This dinner began with a piece of albacore, which we eat with some regularity. We can buy it fresh at our farmers market and it’s a favorite with everyone. I’m not sure what sent me down the composed salad path, but it might have had something to do with the week of composed salads we ate after Easter and something to do with the fact that I’m tired of the Korean style tuna we’ve been eating–delicious as it is. And it definitely had something to do with the fact that Finn doesn’t often like his foods all mixed up. So if I can separate ingredients without trouble, sometimes I do. For this salad, I made this easy dressing with what I had on hand. I didn’t have a lot of traditional Nicoise ingredients (potatoes, olives) but I had other things: a tender Boston bibb lettuce and some baby Romaine, hard boiled eggs, tomatoes, white beans, artichokes. I did a quick pan sear of the tuna, roasted the baby artichokes, steamed the green beans. I topped the tuna with the dressing and set out the other ingredients out on the counter with the dressing.
Here’s the very best part: kids get to choose what goes on their plates. I dressed each ingredient individually in the glass bowl, which is the traditional way to prepare a Nicoise in any case, and then set it on their plates. Caroline & I are together on this: when you can give kids choice and control, that’s always a good thing. This was Finn’s custom plate: tuna, white beans, green beans, lettuce. He came back for seconds. I think we also had some fresh bread.
The second best part: everything can stay at room temperature so it was ready to go for my husband and I later that evening. In one of those great moments when what makes the kids happy makes the grown up happy, we had a win/win kind of night. And: you can endlessly adapt this: substitute canned tuna or salmon, fresh snap peas or carrots….whatever you have on hand.
Continuing this week’s foraging theme, lunch the other day required a bit of refrigerator rummaging, since there were no good leftovers with which to construct a garbage salad. I wound up with a meal that tasted a bit like winter, a bit like spring, just right for this transitional season.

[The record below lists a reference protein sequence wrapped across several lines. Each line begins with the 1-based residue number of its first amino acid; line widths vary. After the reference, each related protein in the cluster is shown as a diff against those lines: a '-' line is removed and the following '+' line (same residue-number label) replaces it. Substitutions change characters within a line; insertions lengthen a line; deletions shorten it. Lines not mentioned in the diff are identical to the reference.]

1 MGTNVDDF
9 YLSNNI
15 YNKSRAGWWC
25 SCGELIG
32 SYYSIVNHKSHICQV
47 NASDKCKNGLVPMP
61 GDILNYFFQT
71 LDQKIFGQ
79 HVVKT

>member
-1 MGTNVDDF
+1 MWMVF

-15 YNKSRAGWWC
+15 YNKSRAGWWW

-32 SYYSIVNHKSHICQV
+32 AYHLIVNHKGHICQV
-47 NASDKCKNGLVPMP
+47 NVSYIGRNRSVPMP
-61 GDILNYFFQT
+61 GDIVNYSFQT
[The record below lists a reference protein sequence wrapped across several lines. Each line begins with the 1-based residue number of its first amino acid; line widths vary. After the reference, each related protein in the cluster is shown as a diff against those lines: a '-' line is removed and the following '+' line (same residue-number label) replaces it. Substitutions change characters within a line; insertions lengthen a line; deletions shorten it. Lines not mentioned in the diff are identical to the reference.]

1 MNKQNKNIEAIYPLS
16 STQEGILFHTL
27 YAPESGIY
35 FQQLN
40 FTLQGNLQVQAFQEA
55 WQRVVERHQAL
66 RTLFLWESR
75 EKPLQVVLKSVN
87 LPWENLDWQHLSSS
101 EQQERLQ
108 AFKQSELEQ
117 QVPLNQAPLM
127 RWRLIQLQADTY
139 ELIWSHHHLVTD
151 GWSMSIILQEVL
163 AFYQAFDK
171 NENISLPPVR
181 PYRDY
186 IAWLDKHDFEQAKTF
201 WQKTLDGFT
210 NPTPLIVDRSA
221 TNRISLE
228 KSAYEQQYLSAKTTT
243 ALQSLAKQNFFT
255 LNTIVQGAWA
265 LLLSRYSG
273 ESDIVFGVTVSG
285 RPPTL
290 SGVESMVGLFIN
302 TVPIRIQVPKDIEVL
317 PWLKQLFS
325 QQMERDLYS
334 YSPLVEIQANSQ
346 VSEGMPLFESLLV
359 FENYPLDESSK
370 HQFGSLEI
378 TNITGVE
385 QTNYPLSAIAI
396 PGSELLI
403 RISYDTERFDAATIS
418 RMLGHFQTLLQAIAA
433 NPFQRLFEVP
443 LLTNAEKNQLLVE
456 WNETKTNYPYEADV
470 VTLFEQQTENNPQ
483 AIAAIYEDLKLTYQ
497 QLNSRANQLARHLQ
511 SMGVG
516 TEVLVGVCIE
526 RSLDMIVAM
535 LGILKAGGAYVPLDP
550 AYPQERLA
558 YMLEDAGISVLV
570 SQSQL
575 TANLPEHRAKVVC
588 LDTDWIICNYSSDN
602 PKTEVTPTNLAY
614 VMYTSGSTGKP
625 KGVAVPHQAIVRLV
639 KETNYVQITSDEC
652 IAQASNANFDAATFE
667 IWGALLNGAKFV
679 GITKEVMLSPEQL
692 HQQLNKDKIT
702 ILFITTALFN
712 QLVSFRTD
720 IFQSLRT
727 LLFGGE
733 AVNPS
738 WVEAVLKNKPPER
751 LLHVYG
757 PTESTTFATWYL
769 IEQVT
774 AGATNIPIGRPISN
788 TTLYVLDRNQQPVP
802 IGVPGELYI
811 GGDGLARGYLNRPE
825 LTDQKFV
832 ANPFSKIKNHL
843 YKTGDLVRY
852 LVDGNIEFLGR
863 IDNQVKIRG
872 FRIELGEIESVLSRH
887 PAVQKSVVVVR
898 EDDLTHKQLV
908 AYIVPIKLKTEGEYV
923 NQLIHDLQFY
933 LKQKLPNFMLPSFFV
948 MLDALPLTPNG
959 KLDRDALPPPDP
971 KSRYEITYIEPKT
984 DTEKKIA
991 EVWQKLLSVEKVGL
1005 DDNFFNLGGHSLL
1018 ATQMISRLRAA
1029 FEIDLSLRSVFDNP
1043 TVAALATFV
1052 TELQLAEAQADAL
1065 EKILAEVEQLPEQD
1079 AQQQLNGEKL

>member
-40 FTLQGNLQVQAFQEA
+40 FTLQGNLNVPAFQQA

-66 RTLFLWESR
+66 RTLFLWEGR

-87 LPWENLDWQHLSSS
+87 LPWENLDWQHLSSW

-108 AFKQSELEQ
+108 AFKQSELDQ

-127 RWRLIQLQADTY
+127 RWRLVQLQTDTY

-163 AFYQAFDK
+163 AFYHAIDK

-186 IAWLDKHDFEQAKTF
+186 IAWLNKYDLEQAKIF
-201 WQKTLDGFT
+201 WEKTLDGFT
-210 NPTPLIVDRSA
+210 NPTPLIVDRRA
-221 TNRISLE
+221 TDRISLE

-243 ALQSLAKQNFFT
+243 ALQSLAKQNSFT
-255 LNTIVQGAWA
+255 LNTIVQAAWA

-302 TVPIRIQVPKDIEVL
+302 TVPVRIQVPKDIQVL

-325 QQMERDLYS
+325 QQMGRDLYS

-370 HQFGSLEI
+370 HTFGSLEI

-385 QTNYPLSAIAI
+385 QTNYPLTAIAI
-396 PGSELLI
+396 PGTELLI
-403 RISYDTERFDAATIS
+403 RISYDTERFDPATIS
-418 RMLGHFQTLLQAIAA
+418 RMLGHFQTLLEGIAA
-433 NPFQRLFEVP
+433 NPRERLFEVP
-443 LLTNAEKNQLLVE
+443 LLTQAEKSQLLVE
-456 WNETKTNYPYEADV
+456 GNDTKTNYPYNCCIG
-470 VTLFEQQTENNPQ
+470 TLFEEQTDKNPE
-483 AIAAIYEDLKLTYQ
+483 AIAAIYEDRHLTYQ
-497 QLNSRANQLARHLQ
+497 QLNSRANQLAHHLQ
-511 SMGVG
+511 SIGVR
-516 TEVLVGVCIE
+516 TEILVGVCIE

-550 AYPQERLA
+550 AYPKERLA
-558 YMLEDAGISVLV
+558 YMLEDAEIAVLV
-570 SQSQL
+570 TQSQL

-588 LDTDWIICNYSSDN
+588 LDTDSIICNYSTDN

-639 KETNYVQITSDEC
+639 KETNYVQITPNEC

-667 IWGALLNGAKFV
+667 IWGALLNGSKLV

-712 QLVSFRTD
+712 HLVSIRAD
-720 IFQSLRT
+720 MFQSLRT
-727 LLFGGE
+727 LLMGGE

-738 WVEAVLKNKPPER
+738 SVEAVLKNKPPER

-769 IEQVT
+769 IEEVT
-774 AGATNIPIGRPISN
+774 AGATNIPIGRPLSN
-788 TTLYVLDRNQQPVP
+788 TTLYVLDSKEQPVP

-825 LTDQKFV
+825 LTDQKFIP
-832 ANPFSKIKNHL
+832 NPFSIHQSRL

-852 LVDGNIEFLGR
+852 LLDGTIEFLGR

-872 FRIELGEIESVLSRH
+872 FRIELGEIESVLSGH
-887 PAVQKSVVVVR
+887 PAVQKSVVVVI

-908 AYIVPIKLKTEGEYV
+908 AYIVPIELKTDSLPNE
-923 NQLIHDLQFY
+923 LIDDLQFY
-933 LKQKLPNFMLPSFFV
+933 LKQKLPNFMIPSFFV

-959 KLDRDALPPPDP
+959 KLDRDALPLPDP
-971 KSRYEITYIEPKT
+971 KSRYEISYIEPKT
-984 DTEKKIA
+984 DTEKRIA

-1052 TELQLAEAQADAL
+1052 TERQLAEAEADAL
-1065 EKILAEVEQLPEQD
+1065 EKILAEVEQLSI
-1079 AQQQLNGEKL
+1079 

I found some garlicky cannellini beans from a recent pasta dish, a bunch of kale, a sweet potato, and a big carrot from last week’s wintry CSA box, plus some green garlic from this week’s more springlike assortment. So I turned the oven on to 400 and got to work with the vegetables. Usually, I save roasted vegetables for dinner, when I can slow roast them and give them time to caramelize. But the sweet potato and carrot, diced into smaller-than-bite-sized pieces, drizzled with olive oil and blasted at high heat for 10 or 12 minutes, turned crisp on the outside and soft on the inside. I left the stalks of green garlic whole while they roasted; they were ready after about 5 minutes, and I diced them up, too. While the vegetables were cooking, I washed and shredded the kale leaves, and then put them in a big bowl with the roasted garlic, which started to wilt the kale nicely. Once the carrot and sweet potato were done, I tossed on top of the shredded kale with the beans, a splash of vinaigrette and some toasted almonds, for a perfect and relatively quick clear-out-the-refrigerator lunch.
Ben was sick. He lay on the couch, with neither an appetite nor a fever nor any other symptoms. It was starting to get worrisome, the lack of symptoms. At least when a child is sneezing or vomiting you have a general idea of how to make them feel better and when they might turn the corner. He’d missed two and a half days of school, and I was just starting to think I should consider calling the doctor when he got up off the couch, pulled a couple books off the kitchen bookshelf, and took them back to his cozy spot under the blanket, now paging through his Spatulatta cookbook, showing more energy than he had in days.